Jewish World Review Nov. 3, 2003 / 8 Mar-Cheshvan, 5764

Bernadette Malone

JWR's Pundits
World Editorial
Cartoon Showcase

Mallard Fillmore

Michael Barone
Mona Charen
Linda Chavez
Ann Coulter
Greg Crosby
Larry Elder
Don Feder
Suzanne Fields
James Glassman
Paul Greenberg
Bob Greene
Betsy Hart
Nat Hentoff
David Horowitz
Marianne Jennings
Michael Kelly
Mort Kondracke
Ch. Krauthammer
Lawrence Kudlow
Dr. Laura
John Leo
Michelle Malkin
Jackie Mason
Chris Matthews
Michael Medved
Kathleen Parker
Wes Pruden
Sam Schulman
Amity Shlaes
Roger Simon
Tony Snow
Thomas Sowell
Cal Thomas
Jonathan S. Tobin
Ben Wattenberg
George Will
Bruce Williams
Walter Williams
Mort Zuckerman

Consumer Reports

Two cheers for loopy loudmouth Sharpton | Two cheers for Al Sharpton, that loopy loudmouth running for President in the Democratic primary without a snowball's chance in Miami at winning. On Tuesday he nailed Howard Dean on the race issue good and hard by raising the Vermont Governor's 1995 interview on CNN's Late Edition.

"I think we ought to look at affirmative action programs based not on race but on class," Dean said.

To a race hustler like Al Sharpton, whose only work is stirring up grievances among minorities so he can attract television cameras and raise money, that statement makes Dean "anti-black." To a normal person, that statement makes Howard Dean sound like he has common sense.

Too bad Dean's running away from his common-sense past now that he's seeking greener pastures than Vermont.

Why should a wealthy black kid raised in Bedford and educated at Exeter get into Dartmouth ahead of a white kid from a struggling North Country family who went to Berlin High School? That's not leveling the playing field. That's reparation for slavery.

Donate to JWR

A few years ago, Howard Dean was plain-spoken enough to acknowledge that. As the governor of a small rural state with similar demographics to New Hampshire, Dean was an honest liberal.

He believed a person's environment was responsible for his performance. And he believed that the people who most needed a hand-up from the government were poor people, black or white.

But you can't admit that and still win the Democratic primary, Dean apparently thinks. He is back-pedaling from his 1995 statement.

"Governor Dean has always been a strong supporter of affirmative action, and he believes there is still a great need for affirmative action in America," his spokesman said.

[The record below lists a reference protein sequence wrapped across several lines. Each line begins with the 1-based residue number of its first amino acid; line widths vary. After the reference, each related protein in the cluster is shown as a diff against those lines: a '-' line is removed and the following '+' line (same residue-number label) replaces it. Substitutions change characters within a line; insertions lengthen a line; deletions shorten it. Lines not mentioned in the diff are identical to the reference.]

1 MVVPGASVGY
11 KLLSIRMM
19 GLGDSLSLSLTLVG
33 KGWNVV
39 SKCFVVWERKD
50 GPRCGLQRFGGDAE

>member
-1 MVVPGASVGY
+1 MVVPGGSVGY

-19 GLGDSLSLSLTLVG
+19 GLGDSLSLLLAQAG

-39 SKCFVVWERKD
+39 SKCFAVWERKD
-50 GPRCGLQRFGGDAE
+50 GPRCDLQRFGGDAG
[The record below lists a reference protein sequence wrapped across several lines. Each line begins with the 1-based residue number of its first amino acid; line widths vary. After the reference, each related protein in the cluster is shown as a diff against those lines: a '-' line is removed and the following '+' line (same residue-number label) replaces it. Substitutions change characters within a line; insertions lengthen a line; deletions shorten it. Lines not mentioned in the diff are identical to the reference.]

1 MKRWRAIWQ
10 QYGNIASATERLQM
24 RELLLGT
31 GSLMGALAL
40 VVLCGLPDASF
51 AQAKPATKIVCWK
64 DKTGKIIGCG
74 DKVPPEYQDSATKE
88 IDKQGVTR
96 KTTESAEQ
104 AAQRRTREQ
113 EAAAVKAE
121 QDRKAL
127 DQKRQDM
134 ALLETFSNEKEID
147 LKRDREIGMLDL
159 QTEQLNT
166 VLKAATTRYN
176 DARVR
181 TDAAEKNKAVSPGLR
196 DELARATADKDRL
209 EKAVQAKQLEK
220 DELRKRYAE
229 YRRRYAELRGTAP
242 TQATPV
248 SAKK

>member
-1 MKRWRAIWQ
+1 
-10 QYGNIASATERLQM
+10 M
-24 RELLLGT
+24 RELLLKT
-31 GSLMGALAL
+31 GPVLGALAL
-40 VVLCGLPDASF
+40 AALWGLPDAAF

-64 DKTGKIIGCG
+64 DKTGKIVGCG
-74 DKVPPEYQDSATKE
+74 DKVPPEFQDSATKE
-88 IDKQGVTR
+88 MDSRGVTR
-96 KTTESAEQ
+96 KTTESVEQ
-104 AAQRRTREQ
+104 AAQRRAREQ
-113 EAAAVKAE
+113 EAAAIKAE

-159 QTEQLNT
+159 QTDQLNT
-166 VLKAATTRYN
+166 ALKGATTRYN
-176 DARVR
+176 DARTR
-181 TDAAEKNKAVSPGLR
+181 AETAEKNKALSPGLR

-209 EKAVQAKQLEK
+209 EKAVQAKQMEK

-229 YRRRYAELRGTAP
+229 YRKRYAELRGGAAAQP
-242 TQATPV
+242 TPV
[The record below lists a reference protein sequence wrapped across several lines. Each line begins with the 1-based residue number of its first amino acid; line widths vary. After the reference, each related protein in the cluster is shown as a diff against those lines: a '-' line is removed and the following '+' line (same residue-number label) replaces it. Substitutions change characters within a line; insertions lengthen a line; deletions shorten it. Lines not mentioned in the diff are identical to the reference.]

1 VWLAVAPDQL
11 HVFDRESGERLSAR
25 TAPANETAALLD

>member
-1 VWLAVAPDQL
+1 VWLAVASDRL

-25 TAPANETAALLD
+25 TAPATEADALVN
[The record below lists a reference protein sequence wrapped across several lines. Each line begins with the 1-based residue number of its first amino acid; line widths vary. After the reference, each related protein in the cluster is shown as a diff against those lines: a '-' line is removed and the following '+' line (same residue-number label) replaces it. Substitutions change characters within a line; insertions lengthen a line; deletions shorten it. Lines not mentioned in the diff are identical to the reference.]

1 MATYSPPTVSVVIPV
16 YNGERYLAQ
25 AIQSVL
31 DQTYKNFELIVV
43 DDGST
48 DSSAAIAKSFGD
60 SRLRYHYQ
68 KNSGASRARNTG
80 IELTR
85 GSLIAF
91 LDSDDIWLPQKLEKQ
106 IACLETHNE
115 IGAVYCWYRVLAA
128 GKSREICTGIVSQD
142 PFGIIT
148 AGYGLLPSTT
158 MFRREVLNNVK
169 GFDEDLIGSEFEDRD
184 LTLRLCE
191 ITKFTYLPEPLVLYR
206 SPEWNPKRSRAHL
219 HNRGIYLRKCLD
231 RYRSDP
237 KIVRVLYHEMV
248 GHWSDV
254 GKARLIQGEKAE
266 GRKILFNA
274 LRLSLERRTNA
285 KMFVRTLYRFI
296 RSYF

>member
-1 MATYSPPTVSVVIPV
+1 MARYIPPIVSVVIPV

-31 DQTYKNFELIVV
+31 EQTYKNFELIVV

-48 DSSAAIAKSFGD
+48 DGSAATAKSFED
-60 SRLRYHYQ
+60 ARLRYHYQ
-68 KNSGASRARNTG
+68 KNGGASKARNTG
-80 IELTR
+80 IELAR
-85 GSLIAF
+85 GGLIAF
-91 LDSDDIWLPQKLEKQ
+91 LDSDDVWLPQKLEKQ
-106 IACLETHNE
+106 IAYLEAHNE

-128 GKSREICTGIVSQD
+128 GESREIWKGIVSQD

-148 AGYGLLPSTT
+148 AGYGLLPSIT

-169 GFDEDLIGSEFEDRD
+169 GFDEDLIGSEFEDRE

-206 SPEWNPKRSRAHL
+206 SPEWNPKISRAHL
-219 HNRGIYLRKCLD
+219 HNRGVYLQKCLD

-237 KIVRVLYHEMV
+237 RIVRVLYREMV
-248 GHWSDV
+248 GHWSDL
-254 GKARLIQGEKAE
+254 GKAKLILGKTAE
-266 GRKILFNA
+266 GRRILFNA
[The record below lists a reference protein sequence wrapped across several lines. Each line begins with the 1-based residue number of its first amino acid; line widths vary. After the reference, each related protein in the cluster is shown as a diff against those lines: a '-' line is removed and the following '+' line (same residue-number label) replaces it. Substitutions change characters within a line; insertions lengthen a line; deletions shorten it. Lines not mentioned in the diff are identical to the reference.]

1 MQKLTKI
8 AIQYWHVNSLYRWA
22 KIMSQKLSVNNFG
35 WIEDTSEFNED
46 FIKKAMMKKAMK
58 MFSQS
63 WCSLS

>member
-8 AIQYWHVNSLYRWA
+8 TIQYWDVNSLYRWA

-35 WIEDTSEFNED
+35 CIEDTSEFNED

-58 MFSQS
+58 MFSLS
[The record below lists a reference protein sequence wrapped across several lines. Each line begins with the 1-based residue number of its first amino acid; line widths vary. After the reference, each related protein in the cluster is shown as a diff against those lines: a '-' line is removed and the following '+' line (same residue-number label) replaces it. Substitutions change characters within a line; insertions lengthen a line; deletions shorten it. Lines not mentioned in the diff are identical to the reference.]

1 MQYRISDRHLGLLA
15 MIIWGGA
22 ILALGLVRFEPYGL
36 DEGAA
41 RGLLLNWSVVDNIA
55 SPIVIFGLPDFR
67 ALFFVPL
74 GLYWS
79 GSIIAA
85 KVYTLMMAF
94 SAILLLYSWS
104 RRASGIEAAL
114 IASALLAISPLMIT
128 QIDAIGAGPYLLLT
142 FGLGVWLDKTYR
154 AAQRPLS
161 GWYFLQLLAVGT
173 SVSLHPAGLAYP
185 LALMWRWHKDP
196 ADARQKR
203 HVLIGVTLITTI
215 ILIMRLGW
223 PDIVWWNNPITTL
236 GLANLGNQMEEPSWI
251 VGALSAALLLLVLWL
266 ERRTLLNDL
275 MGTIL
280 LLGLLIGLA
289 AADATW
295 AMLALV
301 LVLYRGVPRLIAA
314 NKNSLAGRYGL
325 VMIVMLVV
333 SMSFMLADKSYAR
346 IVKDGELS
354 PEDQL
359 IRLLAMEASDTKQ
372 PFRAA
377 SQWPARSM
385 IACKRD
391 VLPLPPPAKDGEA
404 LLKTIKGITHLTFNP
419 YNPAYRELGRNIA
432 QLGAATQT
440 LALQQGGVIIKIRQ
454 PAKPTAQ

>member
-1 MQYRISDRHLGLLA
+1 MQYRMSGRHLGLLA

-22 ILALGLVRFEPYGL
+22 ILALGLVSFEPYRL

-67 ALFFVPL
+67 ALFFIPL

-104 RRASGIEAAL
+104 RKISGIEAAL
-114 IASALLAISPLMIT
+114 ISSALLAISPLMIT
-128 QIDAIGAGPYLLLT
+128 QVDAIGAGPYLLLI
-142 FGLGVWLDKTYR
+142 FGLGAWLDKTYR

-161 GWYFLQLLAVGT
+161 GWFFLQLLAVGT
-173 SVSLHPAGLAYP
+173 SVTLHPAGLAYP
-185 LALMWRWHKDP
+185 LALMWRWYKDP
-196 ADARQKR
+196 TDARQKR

What happened between 1995 and 2003 to change Dean's mind?

Was there a spike in racism at universities and businesses that justified his shift away from an economic-based system of preferences to a race-based system?

Were new scientific studies released showing that minorities need special help?

No. All that changed were Dean's political aspiration — and his principles.

In fact, race-based affirmative action has only been feeding a backlash since Dean made his comments on CNN in 1995.

Two high-performing white women were rejected by the University of Michigan allegedly on the basis of race in the mid-1990s. They took their case the U.S. Supreme Court in 2002. Disappointingly, the Court ruled that institutions could continue to discriminate against whites because "diversity" of race on campus was a lofty enough goal.

It's OK for an institution to give a underqualified minority a qualified white's spot, this theory says, because the mere presence of a minority on campus is saving the souls and broadening the minds of other white students. The ends justify the evil means.

College Republicans at the University of California at Irvine held an affirmative action bake-sale last week at which they charged minority students less money for donuts, to highlight the inherent reverse-discrimination at play in the kind of racial favoritism Dean now seems to support. The university shut them down after Asian and Hispanic students complained about the point the bake sale was making.

(To his credit, Sen. Judd Gregg chaired a hearing on Wednesday in Washington to investigate restrictions on free speech, such as this one, on college campuses.)

Howard Dean claims he wants to improve race relations, but race-based affirmative action is making the climate worse.

If Dean only had the guts to stand by what he said on CNN in 1995 about class mattering more than race, he would be doing much more to steer this country toward a peaceful resolution of the race war than he is by pandering to the Al Sharptons of the Democratic party.

Comment on JWR contributor Bernadette Malone's column by clicking here.


10/20/03: And who can blame them?
10/07/03: Irony seems to have been lost on most in ‘leakgate’
09/30/03: Will the Dems finally produce an alpha male before it's time to name a nominee who can scare Bush?
09/23/03: ‘K Street’ will reinforce American cynicism
09/09/03: When real life starts to imitate virtual reality, itís time to reboot

© 2003, Bernadette Malone